Life is not a journey
Because I decided some time ago that honesty is a top value of mine, I'm compelled to admit that the title of this blog confuses me.
Isn't life supposed to be a journey, enjoy the ride, slide into your grave screaming yehaaaaa etc., etc.?
After some thorough research, stretching back some 28 years, I have decided that the answer is no. Life is not supposed to be (or even trying to be) a journey.
For one, if life is a journey then why am I so frequently lost? Yes, I am diligently building my own compass, but still. It seems odd to launch oneself onto a journey where the only guarantee is that one will get lost or at the very least suffer a severe shortage of signage, more often than not. What if the point wasn't to get somewhere, but to simply enjoy being?
But more importantly, why do I not know where I am going? Who really gets in a car or books a flight without vaguely knowing where they will end up? Even if you are flying somewhere in Iceland to 'see what happens', at least you know that (a) you are leaving New Zealand; and (b) you will be arriving in Iceland. Somewhere.
Life does not demand that we propel ourselves through the decades to get from A (which I presume is 'being a baby') to B (which I presume is 'it' - that time where you suddenly realise you have achieved life's purpose). Life simply is. I risk sounding highly philosophical here, a poor tactic on my behalf since I didn't even do a philosophy degree. But I have listened to Alan Watts on this particular point. And he agrees with me (or vice versa).
To call life a journey is to suggest that we are all meant to be going somewhere, reaching some sort of destination. Is it retirement? I'm not particularly excited about reaching retirement, myself. Is it 'pinnacle of career'? I highly doubt it, as I redefine what my career is almost every year. Is it that feeling 'made it!"? Could be - please let me know when you find it, as I haven't the faintest clue how I might identify such a revelation.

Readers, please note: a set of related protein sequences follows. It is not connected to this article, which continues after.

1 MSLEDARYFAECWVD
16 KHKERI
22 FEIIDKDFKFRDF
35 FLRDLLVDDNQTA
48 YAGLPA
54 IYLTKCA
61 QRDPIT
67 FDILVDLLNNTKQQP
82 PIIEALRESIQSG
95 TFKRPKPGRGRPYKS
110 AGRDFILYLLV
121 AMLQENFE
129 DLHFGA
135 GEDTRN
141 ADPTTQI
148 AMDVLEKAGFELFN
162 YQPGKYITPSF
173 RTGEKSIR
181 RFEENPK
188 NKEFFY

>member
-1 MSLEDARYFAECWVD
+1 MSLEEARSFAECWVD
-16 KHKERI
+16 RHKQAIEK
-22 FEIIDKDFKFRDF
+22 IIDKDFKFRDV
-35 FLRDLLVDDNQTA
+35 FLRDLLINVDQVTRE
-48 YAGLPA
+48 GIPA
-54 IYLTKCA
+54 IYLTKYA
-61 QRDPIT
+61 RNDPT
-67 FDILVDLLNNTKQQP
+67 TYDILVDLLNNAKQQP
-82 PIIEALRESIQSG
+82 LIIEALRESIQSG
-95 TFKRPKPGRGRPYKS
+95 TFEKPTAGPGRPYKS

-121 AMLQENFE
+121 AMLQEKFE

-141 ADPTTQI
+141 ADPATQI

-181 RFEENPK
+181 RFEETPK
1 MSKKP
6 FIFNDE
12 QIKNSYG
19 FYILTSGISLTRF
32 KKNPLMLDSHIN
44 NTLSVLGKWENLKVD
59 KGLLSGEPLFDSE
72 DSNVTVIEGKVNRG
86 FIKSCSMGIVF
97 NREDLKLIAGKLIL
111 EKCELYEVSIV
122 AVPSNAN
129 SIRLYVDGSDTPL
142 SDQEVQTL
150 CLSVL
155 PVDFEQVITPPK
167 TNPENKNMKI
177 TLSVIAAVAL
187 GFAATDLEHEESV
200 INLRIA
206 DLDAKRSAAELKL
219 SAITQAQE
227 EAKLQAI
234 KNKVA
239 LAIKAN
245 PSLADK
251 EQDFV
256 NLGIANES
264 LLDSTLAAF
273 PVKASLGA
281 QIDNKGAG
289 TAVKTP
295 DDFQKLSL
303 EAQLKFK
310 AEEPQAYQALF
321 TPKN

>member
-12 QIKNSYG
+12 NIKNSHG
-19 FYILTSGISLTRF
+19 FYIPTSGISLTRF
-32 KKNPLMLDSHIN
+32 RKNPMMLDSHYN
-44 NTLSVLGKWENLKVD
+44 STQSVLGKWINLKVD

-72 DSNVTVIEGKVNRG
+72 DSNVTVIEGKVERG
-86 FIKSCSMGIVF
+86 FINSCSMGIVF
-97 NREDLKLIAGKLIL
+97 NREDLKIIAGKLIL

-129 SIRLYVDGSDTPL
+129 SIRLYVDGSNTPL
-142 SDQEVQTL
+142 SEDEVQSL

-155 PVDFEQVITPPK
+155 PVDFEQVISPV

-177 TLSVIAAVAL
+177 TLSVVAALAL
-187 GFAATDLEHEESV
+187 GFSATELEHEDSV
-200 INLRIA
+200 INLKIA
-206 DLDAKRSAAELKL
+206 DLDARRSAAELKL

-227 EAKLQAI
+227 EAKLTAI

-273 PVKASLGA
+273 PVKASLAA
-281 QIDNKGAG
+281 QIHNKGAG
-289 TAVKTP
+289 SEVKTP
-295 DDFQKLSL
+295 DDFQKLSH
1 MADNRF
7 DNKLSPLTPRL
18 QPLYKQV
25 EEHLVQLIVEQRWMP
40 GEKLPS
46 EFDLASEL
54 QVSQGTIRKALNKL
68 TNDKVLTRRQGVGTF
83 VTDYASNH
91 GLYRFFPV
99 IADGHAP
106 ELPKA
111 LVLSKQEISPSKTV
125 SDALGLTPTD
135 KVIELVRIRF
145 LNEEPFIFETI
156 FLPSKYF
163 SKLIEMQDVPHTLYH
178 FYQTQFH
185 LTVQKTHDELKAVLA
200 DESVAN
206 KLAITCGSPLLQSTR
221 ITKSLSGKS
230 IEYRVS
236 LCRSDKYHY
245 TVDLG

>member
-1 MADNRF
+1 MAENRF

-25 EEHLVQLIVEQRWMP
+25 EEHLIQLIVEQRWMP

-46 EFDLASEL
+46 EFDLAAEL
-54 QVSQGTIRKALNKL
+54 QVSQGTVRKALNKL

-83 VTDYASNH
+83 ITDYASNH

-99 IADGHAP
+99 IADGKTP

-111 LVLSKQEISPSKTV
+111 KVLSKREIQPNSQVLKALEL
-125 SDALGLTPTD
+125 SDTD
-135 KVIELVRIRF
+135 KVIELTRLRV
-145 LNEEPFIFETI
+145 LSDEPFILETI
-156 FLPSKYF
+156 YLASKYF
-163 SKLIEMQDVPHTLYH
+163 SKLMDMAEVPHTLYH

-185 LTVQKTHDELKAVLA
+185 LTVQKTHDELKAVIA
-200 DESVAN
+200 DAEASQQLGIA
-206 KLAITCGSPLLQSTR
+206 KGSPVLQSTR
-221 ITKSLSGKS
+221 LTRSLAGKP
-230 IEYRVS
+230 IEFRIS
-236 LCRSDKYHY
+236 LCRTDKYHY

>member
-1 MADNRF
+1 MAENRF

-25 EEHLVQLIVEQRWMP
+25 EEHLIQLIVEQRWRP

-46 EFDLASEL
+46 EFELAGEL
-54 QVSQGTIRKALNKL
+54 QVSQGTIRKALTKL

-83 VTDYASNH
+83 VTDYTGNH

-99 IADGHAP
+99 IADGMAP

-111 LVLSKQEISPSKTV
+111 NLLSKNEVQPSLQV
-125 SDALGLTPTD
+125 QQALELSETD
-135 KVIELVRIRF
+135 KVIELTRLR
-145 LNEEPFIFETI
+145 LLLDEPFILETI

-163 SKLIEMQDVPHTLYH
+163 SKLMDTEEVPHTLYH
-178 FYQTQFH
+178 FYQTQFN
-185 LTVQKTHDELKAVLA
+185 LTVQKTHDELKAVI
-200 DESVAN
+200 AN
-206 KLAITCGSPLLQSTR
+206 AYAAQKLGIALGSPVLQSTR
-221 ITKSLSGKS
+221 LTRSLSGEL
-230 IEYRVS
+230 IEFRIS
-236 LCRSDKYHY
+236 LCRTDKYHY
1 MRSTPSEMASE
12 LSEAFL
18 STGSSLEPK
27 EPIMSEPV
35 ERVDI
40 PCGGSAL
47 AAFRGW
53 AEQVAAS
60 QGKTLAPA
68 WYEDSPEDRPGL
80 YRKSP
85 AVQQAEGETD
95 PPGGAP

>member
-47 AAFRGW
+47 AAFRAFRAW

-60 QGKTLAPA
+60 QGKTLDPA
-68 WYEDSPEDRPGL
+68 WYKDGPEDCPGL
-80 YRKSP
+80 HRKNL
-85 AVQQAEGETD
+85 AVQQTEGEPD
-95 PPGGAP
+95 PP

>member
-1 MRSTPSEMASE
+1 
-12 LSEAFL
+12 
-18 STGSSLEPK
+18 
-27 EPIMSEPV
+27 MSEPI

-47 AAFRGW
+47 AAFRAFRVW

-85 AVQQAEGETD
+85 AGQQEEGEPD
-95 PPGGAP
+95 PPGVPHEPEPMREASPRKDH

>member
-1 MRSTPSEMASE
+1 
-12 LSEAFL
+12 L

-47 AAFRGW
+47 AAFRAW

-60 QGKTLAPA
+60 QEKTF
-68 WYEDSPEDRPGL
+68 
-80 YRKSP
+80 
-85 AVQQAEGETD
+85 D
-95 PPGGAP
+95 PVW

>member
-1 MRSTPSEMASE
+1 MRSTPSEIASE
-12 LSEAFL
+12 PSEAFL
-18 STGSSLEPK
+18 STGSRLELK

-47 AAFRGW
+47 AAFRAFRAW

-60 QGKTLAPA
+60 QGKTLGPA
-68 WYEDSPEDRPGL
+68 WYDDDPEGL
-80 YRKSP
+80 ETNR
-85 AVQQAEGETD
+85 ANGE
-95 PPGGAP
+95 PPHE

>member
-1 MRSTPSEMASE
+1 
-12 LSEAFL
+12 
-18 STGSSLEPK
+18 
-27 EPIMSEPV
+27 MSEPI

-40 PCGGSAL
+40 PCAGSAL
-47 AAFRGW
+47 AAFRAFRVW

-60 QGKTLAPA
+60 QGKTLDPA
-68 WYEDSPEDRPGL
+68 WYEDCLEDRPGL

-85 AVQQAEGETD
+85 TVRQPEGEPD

I find it fascinating that we humans tend to have all these ideas on how to build up to The Place We Are Supposed To Go. I understand the rationale behind goal setting, and never feel more comfortable than right after a big goal setting marathon. But is it helpful?
I took some time out to hike through Mount Aspiring National Park over the summer break. In the evenings, I pottered my way through a templated journal designed to help me unravel my 2017. It also invited me to think about 2018. It is the closest thing to New Years resolutions that I will get to these days. One of the exercises invited me to think about my word for 2018.
The word just fell out of me. And since I scrawled it in the fading light on that tramp, it has stuck with me. Why am I always looking forward at what's next? Why am I sure that I will be way more satisfied when I get involved in that new thing? What about the stuff I'm living right now?
Focusing on the present isn't a groundbreaking idea. In fact, it is centuries old.
But if I think about life as just being, instead of being a journey, my intention of living with satisfaction suddenly takes on a whole new dimension. I'm not peering forward to where my next pitstop might be. I'm not even trying to 'enjoy the ride', because I know that deep down I would be drawing half of the enjoyment in the knowledge that I am still whisking myself somewhere.
I'm just living. Dancing. Being.